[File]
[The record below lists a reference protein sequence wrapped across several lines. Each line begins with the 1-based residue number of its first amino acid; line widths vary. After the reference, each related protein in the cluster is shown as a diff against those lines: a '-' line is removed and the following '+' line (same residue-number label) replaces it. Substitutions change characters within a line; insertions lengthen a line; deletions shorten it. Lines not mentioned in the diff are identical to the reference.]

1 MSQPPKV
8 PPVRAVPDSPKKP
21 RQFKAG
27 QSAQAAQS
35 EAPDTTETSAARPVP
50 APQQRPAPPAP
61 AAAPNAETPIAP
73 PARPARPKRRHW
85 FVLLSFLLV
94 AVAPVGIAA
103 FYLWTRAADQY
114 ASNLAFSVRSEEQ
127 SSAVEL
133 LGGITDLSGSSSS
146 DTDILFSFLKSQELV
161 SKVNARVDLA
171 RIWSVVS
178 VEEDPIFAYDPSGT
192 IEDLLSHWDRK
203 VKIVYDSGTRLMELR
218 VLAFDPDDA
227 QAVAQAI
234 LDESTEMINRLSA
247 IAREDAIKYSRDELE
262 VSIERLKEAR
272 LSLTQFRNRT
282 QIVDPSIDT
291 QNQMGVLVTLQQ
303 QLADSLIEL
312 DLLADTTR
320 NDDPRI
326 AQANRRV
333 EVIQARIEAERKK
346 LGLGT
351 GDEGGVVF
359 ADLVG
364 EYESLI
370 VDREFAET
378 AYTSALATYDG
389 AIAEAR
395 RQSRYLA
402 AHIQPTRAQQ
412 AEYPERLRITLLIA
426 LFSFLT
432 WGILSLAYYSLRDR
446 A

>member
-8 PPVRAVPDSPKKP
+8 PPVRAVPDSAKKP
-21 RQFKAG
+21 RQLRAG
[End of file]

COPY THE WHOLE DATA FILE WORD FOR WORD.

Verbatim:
[The record below lists a reference protein sequence wrapped across several lines. Each line begins with the 1-based residue number of its first amino acid; line widths vary. After the reference, each related protein in the cluster is shown as a diff against those lines: a '-' line is removed and the following '+' line (same residue-number label) replaces it. Substitutions change characters within a line; insertions lengthen a line; deletions shorten it. Lines not mentioned in the diff are identical to the reference.]

1 MSQPPKV
8 PPVRAVPDSPKKP
21 RQFKAG
27 QSAQAAQS
35 EAPDTTETSAARPVP
50 APQQRPAPPAP
61 AAAPNAETPIAP
73 PARPARPKRRHW
85 FVLLSFLLV
94 AVAPVGIAA
103 FYLWTRAADQY
114 ASNLAFSVRSEEQ
127 SSAVEL
133 LGGITDLSGSSSS
146 DTDILFSFLKSQELV
161 SKVNARVDLA
171 RIWSVVS
178 VEEDPIFAYDPSGT
192 IEDLLSHWDRK
203 VKIVYDSGTRLMELR
218 VLAFDPDDA
227 QAVAQAI
234 LDESTEMINRLSA
247 IAREDAIKYSRDELE
262 VSIERLKEAR
272 LSLTQFRNRT
282 QIVDPSIDT
291 QNQMGVLVTLQQ
303 QLADSLIEL
312 DLLADTTR
320 NDDPRI
326 AQANRRV
333 EVIQARIEAERKK
346 LGLGT
351 GDEGGVVF
359 ADLVG
364 EYESLI
370 VDREFAET
378 AYTSALATYDG
389 AIAEAR
395 RQSRYLA
402 AHIQPTRAQQ
412 AEYPERLRITLLIA
426 LFSFLT
432 WGILSLAYYSLRDR
446 A

>member
-8 PPVRAVPDSPKKP
+8 PPVRAVPDSAKKP
-21 RQFKAG
+21 RQLRAG